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Back in 2019, California became the first state in the country to offer government-subsidized health benefits to low-income, undocumented young adults age 25 and younger living in the U.S. This was an expansion from the California law that has allowed children under 18 to receive taxpayer-backed health care despite immigration status.

As a doctor who took an oath when graduating medical school to always use all measures required to benefit the sick, this change allows us to ease pain and suffering in more patients who need help. However, there’s a large demographic remaining throughout the entire United States that is not able to receive needed care.

One very late Thursday night, a 45-year-old patient came to the emergency department with excruciating abdominal pain. The ER physicians caring for her ordered imaging to diagnose what could be causing her symptoms. As the ER Radiologist for the evening, I interpreted the CT scan of her abdomen and was taken aback: she had the largest liver cyst that I had ever seen in my life. The cyst was so bulky that it was taking up the majority of the entire right lobe of her liver.

Medicaid can cover emergency services for undocumented immigrants, but there are no safety nets for urgent procedures such as this very intervention the patient needed.

The patient was then transferred to an inpatient hospital team when she told her physicians that she had been living in Canada. The rest of her back story was less clear with some murmuring that she was visiting family in Southern California for an indefinite amount of time. She said she had known about her liver cyst for the last two years, but she had not felt such agonizing pain before her visit, only some right upper quadrant aches every now and then. 

To cure the patient of her symptoms, she would need an image-guided drainage of her large liver cyst. However, for the patient to get this procedure performed by the Interventional Radiologists, she would have to first get discharged from the hospital and then return to get it done as an outpatient procedure. For the drainage to even be scheduled, the patient’s insurance would have to be approved.

But the glaring problem was that the patient simply did not have any medical insurance to authorize the procedure. So there was no choice but to discharge her from the hospital with pain medication (that she would have to pay for out of pocket) to get her through until she could have the procedure done elsewhere.

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It’s true that Medicaid can cover emergency services for undocumented immigrants, but there are no safety nets for urgent procedures such as this very intervention the patient needed.

If the patient was able to obtain the procedure during her hospital visit, it would have taken care of the source of her pain. She would not have to be discharged in immense discomfort with opiate drugs that do have potential for abuse. Since the patient’s pain will only continue as the cyst is so large, she may need increasing amounts of pain medication to ease her discomfort over time. And although rare, bleeding or infection of hepatic cysts do arise, which can lead to significant complications. If her condition were to become an emergency, it could potentially cost the patient and the healthcare system significantly more money.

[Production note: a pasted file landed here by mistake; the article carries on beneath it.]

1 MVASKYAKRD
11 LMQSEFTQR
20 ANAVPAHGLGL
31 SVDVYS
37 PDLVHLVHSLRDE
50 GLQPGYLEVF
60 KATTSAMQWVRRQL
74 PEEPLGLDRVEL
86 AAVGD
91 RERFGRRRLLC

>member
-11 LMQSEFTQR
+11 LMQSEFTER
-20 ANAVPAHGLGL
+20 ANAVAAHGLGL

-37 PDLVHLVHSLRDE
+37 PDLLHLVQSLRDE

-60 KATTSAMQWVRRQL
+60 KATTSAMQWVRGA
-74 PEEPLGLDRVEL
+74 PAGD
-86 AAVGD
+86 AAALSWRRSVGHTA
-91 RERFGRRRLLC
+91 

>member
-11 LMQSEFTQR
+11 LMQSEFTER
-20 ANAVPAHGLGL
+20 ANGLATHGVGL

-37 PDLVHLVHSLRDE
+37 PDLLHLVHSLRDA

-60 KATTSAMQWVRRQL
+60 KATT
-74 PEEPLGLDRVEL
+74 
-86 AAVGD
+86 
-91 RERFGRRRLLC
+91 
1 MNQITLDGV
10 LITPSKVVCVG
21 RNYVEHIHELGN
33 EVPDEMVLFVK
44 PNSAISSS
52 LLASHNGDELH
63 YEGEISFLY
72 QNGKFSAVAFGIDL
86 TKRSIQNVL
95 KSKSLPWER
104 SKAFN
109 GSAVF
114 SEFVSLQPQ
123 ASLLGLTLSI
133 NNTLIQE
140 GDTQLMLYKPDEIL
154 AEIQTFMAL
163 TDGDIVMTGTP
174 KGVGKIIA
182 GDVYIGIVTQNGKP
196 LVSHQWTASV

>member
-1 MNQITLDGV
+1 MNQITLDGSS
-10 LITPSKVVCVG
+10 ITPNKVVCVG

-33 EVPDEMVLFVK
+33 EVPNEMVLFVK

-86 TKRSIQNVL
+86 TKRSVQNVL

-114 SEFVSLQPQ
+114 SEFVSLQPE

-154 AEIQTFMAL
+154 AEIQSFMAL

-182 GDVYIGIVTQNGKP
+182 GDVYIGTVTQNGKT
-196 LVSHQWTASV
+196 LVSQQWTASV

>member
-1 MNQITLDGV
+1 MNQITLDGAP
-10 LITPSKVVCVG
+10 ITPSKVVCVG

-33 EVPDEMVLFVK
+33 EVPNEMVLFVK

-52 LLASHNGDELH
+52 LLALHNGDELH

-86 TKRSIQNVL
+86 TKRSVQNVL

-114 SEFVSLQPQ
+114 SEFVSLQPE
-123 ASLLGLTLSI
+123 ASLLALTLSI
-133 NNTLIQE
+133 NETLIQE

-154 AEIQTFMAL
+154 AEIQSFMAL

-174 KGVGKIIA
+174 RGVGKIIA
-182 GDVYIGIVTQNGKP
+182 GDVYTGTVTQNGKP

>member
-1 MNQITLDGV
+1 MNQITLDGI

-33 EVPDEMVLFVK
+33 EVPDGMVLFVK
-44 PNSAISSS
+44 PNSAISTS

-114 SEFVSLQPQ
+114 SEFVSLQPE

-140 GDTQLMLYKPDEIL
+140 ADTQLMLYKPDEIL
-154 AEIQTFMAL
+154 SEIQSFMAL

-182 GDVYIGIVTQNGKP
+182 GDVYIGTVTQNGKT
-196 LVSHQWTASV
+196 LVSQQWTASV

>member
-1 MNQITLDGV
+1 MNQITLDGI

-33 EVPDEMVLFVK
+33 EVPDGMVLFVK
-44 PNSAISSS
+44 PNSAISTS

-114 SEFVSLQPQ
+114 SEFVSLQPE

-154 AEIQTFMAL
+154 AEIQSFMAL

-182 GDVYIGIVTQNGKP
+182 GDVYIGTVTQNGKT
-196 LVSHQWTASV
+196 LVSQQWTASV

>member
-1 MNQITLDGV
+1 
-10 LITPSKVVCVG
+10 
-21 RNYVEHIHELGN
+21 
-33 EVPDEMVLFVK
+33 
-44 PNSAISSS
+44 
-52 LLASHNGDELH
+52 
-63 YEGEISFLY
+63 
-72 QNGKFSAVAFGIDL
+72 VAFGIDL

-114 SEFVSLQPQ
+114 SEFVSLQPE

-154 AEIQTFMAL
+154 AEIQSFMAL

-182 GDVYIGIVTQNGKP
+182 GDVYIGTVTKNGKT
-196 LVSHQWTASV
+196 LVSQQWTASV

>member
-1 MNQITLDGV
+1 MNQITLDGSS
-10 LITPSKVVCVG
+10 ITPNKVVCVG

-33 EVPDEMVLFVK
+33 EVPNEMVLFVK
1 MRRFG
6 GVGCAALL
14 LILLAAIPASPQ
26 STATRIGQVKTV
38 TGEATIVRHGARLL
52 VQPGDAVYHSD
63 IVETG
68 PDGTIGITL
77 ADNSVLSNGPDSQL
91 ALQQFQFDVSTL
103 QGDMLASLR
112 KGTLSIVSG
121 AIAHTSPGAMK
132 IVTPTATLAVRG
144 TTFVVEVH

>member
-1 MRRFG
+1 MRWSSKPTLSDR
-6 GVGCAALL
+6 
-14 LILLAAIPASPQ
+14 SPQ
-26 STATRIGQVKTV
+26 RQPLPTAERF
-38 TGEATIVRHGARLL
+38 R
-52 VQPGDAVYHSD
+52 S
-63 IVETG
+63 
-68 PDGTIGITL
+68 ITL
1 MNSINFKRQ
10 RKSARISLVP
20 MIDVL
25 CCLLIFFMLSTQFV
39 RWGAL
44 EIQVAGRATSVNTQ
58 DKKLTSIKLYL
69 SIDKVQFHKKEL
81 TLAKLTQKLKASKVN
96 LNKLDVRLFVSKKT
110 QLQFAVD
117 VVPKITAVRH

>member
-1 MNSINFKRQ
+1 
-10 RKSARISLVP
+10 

Yes, the option to apply for PRUCOL (Permanently Residing in the U.S. Under Color Of Law) in order to have access to Medi-Cal does exist. However, the immigrant may only claim to be PRUCOL when they have a strong belief that U.S. Citizenship & Immigration Services will not pursue deporting them. So, for some people living in fear after escaping their home countries for a number of reasons, they have to choose between deportation or significant morbidity and possible death.

For some people living in fear after escaping their home countries for a number of reasons, they have to choose between deportation or significant morbidity and possible death.

A month later, a patient with a history of breast cancer presented to our hospital with unrelenting right upper quadrant pain. Her CT scan showed a 2 cm lesion in her liver and the major concern was that the lesion may have been from a metastasis, or cancer spread to her liver. In order for the patient to be treated for this possible cancer metastasis, the diagnosis had to be proven. This patient would need a liver biopsy that could only be performed on an outpatient basis after insurance approval. But the patient admitted that she was in fact an undocumented immigrant from Mexico, lacked health insurance and was just too frightened to apply for PRUCOL. The health care providers, despite doing all they could to take care of her, were again at a loss.

I want to tell you that these cases are extremely rare, but they happen more often than you want to believe. And although many do support a health care system for undocumented immigrants, it is understandably an extremely complex issue with no clear present solution. But all doctors made a pledge to always remember we are treating a human being whose illness may affect the person's family and economic stability with sympathy and understanding. So it’s difficult as a physician to be prevented from intervening when a patient struggles with pain or a health problem that can be treated.

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And in this situation and many others across the country, there was nothing for the physicians to do but to stand aside even though we promised to treat pain and suffering, no matter a person’s immigration status.

Karen Tran-Harding
How the Other Side Thinks